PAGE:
During one sleepless night, the Narrator reads aloud to Usher as sounds are heard throughout the mansion. He witnesses Madeline's reemergence and the subsequent death of the twins, Madeline and Roderick. The narrator is the only character to escape the House of Usher, which he views as it cracks and sinks into the tarn or mountain lake.

Roderick Usher

Roderick Usher is the twin of Madeline Usher and one of the last living Ushers. Usher writes to the narrator, his boyhood friend, about his illness.[2] When the narrator arrives, he is startled to see Roderick's appearance is eerie and off-putting. He is described by the narrator:

gray-white skin; eyes large and full of light; lips not bright in color, but of a beautiful shape; a well-shaped nose; hair of great softness — a face that was not easy to forget. And now the increase in this strangeness of his face had caused so great a change that I almost did not know him. The horrible white of his skin, and the strange light in his eyes, surprised me and even made me afraid. His hair had been allowed to grow, and in its softness it did not fall around his face but seemed to lie upon the air. I could not, even with an effort, see in my friend the appearance of a simple human being.[4]

Roderick Usher is a recluse.[2] He is unwell both physically and mentally. In addition to his constant fear and trepidation, Madeline's catalepsy is also a cause of his decay. He is tormented by the sorrow of watching his sibling die. The narrator states: "He admitted [that] much of the peculiar gloom which thus affected him could be traced [to] the evidently approaching dissolution [of] his sole companion".[2] According to Terry W. Thompson, he meticulously plans for her burial to prevent "resurrection men" from stealing his beloved sister's corpse for experimentation, as was common in the 18th and 19th centuries for medical schools and physicians in need of cadavers.[5]

As his twin, the two share an incommunicable connection that critics conclude may be either incestuous or metaphysical,[6] as two individuals in an extra-sensory relationship embodying a single entity. To that end, Roderick's deteriorating condition speeds up his own torment and eventual death. Like his sister, Roderick Usher is connected to the mansion. He believes the mansion is sentient and responsible, in part, for his deteriorating mental health and melancholy. Despite this admission, Usher remains in the mansion and composes art containing the Usher mansion or similar haunted mansions. His mental health deteriorates faster as he begins to hear Madeline's attempts to escape the underground vault she was buried in, and he eventually meets his death out of fear in a manner similar to the House of Usher's cracking and sinking.

Madeline Usher

Madeline Usher is the twin sister and doppelganger of Roderick Usher. She is deathly ill and cataleptic. She appears before the narrator, but never acknowledges his presence. She returns to her bedroom where Roderick claims she has died. She is entombed despite her flushed appearance. In the tale's conclusion, Madeline escapes her tomb and returns to Roderick, only to scare him to death.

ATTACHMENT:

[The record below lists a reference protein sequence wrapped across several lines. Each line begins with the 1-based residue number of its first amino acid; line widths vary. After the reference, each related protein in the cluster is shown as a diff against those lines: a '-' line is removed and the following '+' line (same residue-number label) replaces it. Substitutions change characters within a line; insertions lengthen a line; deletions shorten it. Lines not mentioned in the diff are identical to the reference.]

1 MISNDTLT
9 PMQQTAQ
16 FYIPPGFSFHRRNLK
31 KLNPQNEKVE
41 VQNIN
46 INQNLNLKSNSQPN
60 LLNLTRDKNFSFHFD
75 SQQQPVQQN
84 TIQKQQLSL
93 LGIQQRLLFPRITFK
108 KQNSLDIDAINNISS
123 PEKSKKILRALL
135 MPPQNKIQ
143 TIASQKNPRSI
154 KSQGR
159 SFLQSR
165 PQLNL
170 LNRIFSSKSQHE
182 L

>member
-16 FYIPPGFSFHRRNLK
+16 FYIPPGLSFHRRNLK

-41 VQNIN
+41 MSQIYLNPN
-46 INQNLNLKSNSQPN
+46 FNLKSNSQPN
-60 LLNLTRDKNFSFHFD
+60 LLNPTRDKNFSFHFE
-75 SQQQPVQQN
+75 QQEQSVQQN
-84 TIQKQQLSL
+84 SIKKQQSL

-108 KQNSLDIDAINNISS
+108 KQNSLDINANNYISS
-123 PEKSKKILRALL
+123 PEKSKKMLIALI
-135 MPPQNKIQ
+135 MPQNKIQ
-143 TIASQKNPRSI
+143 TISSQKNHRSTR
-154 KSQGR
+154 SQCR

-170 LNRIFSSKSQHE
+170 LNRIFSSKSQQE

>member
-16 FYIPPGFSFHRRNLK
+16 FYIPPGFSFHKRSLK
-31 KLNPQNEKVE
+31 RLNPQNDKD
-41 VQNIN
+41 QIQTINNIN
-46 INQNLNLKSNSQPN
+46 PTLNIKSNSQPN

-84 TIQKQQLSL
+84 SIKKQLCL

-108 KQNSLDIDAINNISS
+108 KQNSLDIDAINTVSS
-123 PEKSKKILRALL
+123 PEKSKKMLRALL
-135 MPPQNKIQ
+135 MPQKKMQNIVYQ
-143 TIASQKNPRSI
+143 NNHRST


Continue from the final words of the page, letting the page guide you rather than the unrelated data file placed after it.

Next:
According to Poe's detective methodology in literature, Madeline Usher may be the physical embodiment of the supernatural and metaphysical worlds. Her limited presence is also explained as a personification of Roderick's torment and fear. Madeline does not appear until she is summoned through her brother's fear, as is foreshadowed in the epigraph, a quote from French poet Pierre-Jean de Beranger: "Son c?ur est un luth suspendu; / Sitot qu'on le touche il resonne", meaning "His heart is a tightened lute; as soon as one touches it, it echoes".[1]

Publication history

"The Fall of the House of Usher" was first published in September 1839 in Burton's Gentleman's Magazine. It was slightly revised in 1840 for the collection Tales of the Grotesque and Arabesque. It contains within it Poe's poem "The Haunted Palace", which had earlier been published separately in the April 1839 issue of the Baltimore Museum magazine.

In 1928, Editions Narcisse, predecessor to the Black Sun Press, published a limited edition of 300 numbered copies with illustrations by Alastair.

Sources of inspiration

Home of Hezekiah Usher's son, Hezekiah

Poe's inspiration for the story may be based upon events of the Hezekiah Usher House, which was located on the Usher estate that is now a three-block area in modern Boston, adjacent to Boston Common and bounded by Tremont Street to the northwest, Washington Street to the southeast, Avery Street to the south and Winter Street to the north. The house was constructed in 1684 and either torn down or relocated in 1830.[7] Other sources indicate that a sailor and the young wife of the older owner were caught and entombed in their trysting spot by her husband. When the Usher House was torn down in 1830, two bodies were found embraced in a cavity in the cellar.[8]

Another source of inspiration may be from an actual couple by the name Mr. and Mrs. Luke Usher, the friends and fellow actors of his mother Eliza Poe.[9] The couple took care of Eliza's three children (including Poe) during her time of illness and eventual death.